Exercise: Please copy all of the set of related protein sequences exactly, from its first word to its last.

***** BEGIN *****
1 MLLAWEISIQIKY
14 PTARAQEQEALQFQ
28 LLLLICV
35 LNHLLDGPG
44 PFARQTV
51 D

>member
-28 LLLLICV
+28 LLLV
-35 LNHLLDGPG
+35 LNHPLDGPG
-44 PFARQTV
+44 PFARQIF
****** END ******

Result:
1 MLLAWEISIQIKY
14 PTARAQEQEALQFQ
28 LLLLICV
35 LNHLLDGPG
44 PFARQTV
51 D

>member
-28 LLLLICV
+28 LLLV
-35 LNHLLDGPG
+35 LNHPLDGPG
-44 PFARQTV
+44 PFARQIF